Foliage for the Future?
For years, hydrogen has been considered a viable source of energy and there have been many ways to produce (and try to produce) it. Since pure hydrogen doesn’t exist in nature, it takes a lot of time and energy to produce, which is why the source has been slow to popularize.
Recently, however, members from Arizona State University and Chicago’s Argonne National Laboratory teamed up to study photosynthesis – the way that leaves absorb sunlight and turn it into oxygen. Because hydrogen can produce large amounts of energy in the company of oxygen, they created an artificial leaf that could mimic photosynthesis.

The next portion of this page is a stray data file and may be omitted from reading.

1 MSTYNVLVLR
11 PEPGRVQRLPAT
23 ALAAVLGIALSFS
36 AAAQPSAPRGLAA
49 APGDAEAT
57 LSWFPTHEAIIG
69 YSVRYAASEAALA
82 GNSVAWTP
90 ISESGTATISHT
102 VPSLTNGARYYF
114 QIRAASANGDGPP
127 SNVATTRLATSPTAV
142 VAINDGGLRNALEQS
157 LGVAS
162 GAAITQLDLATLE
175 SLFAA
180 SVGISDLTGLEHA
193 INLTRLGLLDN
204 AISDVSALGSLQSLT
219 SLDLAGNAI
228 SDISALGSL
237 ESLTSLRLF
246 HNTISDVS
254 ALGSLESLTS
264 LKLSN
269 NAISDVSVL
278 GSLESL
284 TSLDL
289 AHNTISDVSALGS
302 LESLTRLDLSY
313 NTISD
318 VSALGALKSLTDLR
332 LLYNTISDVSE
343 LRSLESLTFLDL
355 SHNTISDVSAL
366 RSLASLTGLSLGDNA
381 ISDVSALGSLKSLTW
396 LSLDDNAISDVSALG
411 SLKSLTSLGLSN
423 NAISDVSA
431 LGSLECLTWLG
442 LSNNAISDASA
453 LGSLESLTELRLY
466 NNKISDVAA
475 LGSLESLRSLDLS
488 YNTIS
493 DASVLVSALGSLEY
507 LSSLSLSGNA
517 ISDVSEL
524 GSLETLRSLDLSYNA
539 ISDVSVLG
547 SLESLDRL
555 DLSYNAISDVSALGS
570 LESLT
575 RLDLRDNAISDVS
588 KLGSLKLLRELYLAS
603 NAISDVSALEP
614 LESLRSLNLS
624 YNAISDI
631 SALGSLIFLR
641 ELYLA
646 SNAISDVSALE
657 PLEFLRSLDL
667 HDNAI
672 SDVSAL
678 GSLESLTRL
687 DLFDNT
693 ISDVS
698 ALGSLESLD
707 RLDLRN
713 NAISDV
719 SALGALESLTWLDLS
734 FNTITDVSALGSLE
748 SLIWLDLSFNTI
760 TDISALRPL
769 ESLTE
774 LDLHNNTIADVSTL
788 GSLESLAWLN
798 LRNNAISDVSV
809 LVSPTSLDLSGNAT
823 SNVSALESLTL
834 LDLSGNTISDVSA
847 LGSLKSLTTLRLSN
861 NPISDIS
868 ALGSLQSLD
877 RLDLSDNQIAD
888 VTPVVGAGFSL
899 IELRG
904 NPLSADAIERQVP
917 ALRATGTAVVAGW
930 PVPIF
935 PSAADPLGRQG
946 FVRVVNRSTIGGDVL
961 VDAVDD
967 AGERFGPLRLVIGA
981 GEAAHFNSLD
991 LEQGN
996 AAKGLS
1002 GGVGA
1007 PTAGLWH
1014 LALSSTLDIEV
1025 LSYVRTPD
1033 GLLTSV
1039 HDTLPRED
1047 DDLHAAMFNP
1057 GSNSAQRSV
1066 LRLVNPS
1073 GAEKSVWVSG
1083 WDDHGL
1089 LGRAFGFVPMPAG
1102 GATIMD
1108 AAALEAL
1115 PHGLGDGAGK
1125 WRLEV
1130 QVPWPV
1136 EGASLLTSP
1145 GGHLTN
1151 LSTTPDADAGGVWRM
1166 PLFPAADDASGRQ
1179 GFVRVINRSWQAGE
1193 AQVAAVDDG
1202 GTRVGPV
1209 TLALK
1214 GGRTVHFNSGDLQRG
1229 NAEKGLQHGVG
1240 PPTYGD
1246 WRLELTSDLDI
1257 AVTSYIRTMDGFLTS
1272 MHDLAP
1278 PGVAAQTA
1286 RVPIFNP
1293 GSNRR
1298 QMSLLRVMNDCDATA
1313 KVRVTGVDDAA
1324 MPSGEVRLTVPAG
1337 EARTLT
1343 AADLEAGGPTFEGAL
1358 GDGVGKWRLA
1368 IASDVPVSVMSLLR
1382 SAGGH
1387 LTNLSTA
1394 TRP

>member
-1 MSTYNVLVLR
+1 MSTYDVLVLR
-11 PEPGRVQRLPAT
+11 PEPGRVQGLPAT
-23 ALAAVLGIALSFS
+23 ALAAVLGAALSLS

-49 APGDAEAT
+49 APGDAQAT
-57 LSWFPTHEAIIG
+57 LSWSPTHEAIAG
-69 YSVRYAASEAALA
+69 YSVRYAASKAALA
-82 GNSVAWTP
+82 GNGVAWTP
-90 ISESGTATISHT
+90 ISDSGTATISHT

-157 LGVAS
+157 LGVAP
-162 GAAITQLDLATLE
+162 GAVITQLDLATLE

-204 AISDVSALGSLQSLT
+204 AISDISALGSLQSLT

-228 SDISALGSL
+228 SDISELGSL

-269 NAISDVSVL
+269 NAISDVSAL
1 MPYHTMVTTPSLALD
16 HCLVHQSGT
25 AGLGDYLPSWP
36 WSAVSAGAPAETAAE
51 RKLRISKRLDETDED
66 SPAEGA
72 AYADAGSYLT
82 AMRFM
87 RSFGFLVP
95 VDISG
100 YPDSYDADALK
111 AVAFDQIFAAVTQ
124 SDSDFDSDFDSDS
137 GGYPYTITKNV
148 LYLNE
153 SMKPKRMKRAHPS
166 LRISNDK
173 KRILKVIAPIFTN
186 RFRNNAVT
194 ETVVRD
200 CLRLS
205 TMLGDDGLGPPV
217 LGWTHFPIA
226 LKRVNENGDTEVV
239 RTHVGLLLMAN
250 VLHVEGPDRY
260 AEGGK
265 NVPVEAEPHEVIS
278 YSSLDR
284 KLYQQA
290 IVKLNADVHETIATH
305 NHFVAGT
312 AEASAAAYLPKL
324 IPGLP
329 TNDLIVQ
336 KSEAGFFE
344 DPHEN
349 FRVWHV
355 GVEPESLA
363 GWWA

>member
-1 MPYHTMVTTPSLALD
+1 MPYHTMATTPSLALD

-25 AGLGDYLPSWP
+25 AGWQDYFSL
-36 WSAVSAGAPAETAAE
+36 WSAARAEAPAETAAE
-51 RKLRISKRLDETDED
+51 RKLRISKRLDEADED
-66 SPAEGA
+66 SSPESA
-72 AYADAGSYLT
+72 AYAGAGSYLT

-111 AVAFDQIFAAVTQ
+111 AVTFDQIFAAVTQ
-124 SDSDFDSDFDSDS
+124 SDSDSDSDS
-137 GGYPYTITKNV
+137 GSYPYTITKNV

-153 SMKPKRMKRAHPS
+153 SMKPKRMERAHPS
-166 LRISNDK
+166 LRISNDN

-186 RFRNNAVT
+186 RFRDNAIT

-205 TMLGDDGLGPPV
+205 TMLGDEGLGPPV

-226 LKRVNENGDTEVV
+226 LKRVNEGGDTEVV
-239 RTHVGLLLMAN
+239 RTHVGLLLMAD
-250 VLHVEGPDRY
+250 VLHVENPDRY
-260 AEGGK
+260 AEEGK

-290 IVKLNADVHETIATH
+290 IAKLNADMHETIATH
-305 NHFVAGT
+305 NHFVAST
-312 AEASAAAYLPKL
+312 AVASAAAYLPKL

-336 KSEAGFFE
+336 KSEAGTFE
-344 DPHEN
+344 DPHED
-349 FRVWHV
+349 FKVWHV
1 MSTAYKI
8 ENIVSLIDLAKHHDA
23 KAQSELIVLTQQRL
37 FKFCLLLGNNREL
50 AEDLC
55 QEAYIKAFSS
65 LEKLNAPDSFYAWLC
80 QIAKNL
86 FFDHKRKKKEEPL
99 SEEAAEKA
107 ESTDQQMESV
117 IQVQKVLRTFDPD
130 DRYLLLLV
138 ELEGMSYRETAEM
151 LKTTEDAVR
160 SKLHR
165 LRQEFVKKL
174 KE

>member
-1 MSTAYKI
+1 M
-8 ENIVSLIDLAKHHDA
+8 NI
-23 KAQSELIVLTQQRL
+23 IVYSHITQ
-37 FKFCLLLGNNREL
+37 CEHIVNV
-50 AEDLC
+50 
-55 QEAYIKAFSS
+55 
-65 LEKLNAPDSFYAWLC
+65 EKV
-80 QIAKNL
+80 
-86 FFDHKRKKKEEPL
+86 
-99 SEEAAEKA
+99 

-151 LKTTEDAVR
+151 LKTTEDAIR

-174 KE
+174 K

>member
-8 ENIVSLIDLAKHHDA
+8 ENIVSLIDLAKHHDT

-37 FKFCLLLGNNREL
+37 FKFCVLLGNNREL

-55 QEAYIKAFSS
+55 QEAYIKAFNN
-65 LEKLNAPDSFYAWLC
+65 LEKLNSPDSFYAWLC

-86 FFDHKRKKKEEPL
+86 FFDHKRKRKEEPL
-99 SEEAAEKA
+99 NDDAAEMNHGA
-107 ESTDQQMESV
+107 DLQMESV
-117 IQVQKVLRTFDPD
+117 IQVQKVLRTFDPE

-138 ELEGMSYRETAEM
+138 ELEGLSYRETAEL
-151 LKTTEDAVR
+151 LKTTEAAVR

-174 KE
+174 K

The creation wasn’t easy, however, and took a few attempts. In an article by International Business Times, ASU chemistry professor Thomas Moore said, “Initially, our artificial leaf did not work very well… [the] step where a fast chemical reaction had to interact with a slow chemical reaction was not efficient.”
This fast reaction refers to the process of light energy converting to chemical energy; the slow reaction refers to the process of chemical energy converting water into hydrogen and oxygen. In order for the end result to be successful, both processes have to work together at the right pace.
After looking into the mistake, the team found an intermediate step that the leaf uses that they had missed. Once it was corrected, the scientists were able to produce hydrogen from an artificial plant.
Who knows – if a large amount can be made and the process is cost-effective, we could build leaf farms to provide our hydrogen. Hydrogen would reduce our reliance on imported oil and can be used as a cleaner alternative to petroleum without producing any carbon emissions.